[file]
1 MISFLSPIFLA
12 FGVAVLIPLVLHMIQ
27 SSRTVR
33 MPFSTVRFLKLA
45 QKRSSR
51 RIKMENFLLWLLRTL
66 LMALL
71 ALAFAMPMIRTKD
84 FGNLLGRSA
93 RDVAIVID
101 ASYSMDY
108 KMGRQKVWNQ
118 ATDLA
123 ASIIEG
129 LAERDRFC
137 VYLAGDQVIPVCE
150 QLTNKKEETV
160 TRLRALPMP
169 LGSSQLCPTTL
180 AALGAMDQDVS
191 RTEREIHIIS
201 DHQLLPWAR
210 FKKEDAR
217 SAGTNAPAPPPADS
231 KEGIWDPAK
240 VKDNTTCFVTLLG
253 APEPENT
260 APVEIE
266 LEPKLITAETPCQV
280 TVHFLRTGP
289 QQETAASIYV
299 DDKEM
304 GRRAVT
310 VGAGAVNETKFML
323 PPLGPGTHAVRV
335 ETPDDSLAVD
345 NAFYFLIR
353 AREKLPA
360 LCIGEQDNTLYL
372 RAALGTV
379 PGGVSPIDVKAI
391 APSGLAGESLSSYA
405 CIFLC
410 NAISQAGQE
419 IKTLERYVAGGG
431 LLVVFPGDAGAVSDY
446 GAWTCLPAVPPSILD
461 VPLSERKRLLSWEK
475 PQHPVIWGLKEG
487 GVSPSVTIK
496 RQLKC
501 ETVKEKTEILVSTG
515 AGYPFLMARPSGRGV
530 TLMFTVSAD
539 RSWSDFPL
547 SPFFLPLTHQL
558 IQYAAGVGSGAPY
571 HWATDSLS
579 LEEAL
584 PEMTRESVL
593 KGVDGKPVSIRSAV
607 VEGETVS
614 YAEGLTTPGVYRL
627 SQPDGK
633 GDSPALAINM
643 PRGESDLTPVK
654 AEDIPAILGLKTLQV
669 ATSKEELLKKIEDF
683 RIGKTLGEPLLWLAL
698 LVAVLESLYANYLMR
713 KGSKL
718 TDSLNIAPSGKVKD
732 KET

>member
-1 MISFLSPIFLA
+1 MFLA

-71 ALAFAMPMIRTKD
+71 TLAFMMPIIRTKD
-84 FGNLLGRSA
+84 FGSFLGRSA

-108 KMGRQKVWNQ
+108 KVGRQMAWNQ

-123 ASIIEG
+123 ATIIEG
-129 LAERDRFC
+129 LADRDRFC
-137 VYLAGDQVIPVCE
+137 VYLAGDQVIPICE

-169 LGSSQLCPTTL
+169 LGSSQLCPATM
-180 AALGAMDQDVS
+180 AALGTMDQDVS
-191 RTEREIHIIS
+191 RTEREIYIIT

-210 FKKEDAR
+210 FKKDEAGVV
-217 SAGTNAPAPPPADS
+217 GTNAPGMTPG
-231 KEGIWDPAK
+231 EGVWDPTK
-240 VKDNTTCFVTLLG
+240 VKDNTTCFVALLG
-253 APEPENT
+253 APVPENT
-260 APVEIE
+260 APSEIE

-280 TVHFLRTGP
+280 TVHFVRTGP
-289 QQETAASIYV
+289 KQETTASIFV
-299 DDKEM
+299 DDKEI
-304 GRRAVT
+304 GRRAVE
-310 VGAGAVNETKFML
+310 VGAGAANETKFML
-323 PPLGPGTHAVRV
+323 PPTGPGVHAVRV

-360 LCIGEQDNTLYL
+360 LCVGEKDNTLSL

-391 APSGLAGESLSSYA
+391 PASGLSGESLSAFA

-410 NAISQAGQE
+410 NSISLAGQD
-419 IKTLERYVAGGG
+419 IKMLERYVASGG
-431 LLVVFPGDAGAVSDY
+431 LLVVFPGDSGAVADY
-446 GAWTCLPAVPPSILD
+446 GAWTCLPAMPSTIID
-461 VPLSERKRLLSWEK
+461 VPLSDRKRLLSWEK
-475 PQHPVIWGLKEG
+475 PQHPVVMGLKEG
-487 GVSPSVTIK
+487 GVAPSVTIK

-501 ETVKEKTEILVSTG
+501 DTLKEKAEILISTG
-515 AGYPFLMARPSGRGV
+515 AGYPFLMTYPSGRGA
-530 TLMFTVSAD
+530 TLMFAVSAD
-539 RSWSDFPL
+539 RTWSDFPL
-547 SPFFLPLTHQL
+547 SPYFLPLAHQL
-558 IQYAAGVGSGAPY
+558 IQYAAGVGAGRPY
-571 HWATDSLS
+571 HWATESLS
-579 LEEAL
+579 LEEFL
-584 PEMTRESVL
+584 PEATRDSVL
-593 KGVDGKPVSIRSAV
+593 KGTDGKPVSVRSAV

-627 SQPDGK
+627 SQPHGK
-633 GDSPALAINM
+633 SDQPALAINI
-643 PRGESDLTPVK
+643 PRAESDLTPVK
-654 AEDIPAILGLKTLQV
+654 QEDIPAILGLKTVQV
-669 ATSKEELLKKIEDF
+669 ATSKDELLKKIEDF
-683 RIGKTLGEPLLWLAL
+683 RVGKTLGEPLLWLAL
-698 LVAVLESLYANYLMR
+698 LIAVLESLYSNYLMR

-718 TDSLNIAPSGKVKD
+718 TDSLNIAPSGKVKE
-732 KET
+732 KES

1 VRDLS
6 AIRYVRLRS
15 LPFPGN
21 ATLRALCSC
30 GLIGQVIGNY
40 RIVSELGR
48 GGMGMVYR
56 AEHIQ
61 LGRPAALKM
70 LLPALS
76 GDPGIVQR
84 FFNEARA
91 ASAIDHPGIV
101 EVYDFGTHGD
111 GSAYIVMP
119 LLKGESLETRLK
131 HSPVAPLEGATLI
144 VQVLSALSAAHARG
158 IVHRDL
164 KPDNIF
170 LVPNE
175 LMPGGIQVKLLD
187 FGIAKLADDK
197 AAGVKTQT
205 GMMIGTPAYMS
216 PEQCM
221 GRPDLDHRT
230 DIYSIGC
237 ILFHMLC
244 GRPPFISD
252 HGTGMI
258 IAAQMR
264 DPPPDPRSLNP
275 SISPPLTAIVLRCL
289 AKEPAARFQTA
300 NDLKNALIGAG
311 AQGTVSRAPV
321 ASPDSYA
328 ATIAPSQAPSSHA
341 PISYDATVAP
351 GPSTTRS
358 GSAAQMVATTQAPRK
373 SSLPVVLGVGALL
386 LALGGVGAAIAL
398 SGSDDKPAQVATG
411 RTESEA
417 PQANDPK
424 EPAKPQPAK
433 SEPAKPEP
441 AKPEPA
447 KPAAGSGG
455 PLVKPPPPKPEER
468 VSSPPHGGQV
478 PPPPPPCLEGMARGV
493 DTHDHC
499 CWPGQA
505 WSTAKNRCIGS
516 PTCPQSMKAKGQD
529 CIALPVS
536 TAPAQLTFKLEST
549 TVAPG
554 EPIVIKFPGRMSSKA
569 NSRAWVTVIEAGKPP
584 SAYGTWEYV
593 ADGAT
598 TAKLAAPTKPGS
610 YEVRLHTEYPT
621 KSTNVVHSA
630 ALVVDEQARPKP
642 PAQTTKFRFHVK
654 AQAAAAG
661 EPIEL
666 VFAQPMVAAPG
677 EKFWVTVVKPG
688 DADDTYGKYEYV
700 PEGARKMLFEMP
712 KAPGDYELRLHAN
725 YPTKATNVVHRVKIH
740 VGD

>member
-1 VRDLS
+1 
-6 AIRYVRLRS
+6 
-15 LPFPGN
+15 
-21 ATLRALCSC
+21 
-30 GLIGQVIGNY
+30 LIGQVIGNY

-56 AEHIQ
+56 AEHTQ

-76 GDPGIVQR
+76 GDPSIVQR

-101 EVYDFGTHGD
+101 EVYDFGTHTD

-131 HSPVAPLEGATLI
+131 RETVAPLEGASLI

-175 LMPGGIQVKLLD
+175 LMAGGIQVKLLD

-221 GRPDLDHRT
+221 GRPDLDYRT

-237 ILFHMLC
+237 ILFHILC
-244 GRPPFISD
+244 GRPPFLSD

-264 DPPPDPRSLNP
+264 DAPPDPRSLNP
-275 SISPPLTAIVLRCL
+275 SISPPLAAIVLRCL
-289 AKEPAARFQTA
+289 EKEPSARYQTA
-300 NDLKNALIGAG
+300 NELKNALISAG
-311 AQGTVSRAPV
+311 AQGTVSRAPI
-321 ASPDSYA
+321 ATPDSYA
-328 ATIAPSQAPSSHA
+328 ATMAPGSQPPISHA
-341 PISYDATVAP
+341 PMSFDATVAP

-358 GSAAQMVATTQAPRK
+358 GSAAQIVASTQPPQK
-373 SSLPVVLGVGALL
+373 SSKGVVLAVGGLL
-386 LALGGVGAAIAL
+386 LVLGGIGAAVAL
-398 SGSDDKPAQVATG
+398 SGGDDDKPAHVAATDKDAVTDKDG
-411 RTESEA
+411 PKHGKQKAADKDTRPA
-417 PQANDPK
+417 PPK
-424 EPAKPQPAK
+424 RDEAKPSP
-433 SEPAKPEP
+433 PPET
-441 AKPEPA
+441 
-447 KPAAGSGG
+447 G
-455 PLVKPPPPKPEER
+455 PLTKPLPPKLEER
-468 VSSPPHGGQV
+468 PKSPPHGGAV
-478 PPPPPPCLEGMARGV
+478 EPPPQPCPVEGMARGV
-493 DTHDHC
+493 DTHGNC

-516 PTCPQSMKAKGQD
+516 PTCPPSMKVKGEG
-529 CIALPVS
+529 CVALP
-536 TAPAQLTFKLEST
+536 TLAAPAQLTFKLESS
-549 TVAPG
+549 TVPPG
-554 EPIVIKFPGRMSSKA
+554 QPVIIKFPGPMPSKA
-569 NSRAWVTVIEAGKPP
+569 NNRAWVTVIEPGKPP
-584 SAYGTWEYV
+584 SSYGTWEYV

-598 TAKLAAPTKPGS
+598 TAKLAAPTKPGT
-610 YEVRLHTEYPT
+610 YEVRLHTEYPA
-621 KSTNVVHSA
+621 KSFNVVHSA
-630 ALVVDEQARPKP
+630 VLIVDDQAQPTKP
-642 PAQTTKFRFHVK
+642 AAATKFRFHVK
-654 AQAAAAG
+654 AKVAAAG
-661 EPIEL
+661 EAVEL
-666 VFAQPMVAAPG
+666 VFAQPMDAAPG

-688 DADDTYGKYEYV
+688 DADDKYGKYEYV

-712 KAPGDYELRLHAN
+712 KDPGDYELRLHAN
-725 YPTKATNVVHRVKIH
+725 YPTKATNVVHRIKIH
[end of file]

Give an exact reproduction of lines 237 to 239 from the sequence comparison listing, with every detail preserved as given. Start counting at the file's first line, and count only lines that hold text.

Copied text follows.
569 NSRAWVTVIEAGKPP
584 SAYGTWEYV
593 ADGAT